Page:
Creating a resume that focuses on accountability will set you apart from other candidates. To do this, you want to ask yourself: ‘What did this role contribute to the company?’ and come up with a few of the main achievements you made. Detailing what you were asked to achieve will show hiring managers and recruiters what level of work you are capable of. 

Turning responsibilities into accountabilities

Here are the steps to take a responsibility and transform it into an accountability:

1. First, state your action

Explain what your achieved action was.

Example: ‘Implemented a new social media strategy…’

2. Second, state how you perform the action

Explain how you accomplished this achievement.

Example: ‘Based on the research of new subsets in the target market…’

3. Third, give the tangible results, impact or value of your action

Explain how your actions impacted the company.

Example: ‘…which increased the company’s revenue by 20%.’

Examples of turning responsibilities into accountabilities

Here are some examples of turning a responsibility into an achievement to show accountability in your resume:

Example 1

Job responsibility: Planned company events

Resume achievement to show accountability: Organized two sold-out charity events for over 250 people and raised $300,000 in total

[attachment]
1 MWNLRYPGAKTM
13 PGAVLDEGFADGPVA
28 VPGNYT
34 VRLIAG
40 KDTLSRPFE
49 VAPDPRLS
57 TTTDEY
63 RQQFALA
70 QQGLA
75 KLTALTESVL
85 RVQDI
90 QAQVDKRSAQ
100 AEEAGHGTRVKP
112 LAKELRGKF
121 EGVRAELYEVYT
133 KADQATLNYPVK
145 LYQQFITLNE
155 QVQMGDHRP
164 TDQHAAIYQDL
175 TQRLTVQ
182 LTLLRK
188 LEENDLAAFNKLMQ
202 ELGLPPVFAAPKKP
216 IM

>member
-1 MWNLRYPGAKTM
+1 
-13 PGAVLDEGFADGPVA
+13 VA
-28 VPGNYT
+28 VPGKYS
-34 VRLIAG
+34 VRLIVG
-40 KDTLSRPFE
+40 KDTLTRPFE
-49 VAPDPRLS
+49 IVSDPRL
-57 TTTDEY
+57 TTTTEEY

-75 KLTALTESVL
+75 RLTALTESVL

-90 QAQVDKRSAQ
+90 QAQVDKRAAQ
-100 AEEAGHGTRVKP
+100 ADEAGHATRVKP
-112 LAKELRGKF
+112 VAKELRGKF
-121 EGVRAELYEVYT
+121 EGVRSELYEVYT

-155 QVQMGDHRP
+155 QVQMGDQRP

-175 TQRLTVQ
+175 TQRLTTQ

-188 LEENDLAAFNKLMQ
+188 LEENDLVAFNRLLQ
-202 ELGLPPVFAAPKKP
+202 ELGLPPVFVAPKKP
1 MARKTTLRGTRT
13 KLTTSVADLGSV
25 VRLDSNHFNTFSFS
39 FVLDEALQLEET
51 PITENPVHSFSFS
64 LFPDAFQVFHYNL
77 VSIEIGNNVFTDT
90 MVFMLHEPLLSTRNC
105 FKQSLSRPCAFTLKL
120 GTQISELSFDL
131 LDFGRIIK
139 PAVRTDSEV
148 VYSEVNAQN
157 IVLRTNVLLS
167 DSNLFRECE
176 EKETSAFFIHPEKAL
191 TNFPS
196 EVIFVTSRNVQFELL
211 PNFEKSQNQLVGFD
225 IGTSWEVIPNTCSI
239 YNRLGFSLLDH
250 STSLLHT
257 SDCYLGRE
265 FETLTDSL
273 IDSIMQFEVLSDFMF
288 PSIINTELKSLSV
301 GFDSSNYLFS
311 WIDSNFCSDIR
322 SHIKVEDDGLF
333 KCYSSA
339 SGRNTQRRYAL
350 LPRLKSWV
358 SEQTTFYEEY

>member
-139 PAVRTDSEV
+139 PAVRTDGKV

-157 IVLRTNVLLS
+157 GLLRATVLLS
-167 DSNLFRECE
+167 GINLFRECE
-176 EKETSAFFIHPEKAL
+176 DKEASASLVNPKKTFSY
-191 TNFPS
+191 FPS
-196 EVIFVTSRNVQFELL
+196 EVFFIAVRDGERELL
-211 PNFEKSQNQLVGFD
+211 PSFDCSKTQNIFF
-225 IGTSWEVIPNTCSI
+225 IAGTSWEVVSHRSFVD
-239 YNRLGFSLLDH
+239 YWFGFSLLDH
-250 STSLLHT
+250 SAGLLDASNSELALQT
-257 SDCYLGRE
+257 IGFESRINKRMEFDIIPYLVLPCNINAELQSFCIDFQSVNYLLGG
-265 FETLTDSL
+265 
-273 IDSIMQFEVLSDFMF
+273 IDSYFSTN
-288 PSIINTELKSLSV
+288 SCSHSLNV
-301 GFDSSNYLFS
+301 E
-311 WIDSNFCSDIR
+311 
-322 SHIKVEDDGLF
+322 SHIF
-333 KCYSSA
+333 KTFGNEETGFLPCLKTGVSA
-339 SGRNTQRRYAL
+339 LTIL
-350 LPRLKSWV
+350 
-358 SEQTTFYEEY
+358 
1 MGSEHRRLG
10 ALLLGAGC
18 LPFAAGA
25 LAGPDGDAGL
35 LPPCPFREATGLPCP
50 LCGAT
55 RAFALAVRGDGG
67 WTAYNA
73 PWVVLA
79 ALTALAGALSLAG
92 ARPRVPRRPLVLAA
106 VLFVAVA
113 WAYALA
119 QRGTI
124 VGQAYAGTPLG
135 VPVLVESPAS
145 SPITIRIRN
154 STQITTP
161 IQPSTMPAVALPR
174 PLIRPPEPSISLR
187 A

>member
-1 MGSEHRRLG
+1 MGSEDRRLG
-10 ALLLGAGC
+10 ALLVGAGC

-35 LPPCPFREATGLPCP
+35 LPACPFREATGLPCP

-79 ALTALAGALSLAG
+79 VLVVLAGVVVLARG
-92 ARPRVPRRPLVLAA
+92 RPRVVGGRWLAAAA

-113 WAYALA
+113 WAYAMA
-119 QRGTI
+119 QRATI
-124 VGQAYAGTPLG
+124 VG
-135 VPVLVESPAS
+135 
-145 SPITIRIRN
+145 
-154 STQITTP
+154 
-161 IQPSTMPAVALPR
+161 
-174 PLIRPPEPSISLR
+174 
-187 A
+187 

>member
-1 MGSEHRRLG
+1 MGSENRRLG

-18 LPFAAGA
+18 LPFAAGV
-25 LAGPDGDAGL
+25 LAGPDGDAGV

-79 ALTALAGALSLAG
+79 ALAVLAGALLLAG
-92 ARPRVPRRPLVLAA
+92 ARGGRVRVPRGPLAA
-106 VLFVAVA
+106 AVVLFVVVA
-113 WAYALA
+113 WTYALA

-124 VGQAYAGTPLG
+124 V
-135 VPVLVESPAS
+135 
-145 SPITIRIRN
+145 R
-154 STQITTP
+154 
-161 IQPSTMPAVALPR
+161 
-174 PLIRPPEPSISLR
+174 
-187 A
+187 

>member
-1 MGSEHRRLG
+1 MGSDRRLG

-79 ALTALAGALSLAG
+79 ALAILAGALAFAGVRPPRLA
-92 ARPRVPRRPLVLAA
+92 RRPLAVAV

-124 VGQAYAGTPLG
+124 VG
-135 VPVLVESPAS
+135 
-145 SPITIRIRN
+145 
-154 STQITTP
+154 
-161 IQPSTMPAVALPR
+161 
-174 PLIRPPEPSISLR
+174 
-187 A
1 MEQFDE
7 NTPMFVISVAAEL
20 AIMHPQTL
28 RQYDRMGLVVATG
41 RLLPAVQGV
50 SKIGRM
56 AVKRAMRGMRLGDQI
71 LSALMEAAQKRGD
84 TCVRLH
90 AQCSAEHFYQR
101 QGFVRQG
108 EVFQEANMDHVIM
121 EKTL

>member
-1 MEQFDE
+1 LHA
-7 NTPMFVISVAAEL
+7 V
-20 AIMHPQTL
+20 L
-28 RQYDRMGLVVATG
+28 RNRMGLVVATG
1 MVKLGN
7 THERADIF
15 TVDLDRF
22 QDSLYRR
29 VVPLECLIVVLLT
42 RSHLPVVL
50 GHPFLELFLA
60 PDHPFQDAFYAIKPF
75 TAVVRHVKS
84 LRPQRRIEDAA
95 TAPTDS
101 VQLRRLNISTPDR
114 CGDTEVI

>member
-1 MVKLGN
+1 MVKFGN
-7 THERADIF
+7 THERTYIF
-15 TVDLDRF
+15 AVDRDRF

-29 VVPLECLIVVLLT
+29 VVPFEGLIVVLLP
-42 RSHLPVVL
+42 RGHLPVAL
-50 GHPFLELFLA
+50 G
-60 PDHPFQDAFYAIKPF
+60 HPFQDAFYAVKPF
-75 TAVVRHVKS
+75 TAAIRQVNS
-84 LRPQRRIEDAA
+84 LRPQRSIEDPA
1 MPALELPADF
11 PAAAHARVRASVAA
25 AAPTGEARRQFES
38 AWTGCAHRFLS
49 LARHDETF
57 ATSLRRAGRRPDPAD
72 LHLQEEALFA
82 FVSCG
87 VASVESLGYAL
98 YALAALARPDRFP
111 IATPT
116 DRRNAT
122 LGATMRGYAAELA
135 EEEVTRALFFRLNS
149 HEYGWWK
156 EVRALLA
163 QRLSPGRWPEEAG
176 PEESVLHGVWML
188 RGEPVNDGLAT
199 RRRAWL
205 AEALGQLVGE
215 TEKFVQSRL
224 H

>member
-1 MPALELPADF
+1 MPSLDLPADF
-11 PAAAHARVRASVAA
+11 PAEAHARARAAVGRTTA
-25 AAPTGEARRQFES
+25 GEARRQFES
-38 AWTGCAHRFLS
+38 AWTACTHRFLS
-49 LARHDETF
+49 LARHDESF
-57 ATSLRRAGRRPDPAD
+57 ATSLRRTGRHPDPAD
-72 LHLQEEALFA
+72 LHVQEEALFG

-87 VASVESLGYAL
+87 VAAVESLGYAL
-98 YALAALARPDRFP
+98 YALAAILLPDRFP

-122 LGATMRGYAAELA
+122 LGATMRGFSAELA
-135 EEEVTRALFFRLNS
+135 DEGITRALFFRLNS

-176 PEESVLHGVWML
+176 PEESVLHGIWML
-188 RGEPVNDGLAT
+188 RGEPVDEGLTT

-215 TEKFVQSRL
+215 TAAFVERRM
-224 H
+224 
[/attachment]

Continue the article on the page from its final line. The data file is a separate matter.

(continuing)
Example 2

Job responsibility: Create monthly email campaigns

Resume achievement to show accountability: Produced 60-70 email campaigns for the year, generating over 20 million customer emails per month with an average open rate of 25%

Example 3

Job responsibility: Trained new employees

Resume achievement to show accountability: Conducted job compliance training for 40 employees over 4 locations, reducing new employee turnover by 75%

Tips for putting accountabilities in your resume

To attractively explain accountabilities in your resume to potential employers consider the following tips:

Quantify whenever possible

Provide more than dollar amounts of other raw numerical data. Numbers should be put into context to show their significance. Any increases you made in sales, decreases in costs or other important changes to performance indicators are best expressed in fractions or percentages.

Use comparisons

When detailing any changes in key performance indicators, make comparisons to previous numbers to provide further meaning. This helps the reader understand the extent of the improvement. For example, if you increased customer satisfaction from 85% to 95% you should state this comparison, Instead of just stating you improved customer satisfaction to 95%.

Provide meaning without numbers

If there are no numbers to provide meaning, you can still show the value of an achievement. Follow the steps of turning a responsibility into an accountability by stating the action, how you performed it and what impact it had on the company.

Share challenging circumstances

Showing your ability to overcome obstacles is a trait employees seek. If an achievement required working through adverse circumstances, briefly mention them and how you succeeded. An example could be how you increased or maintained housing sales during an economic downturn.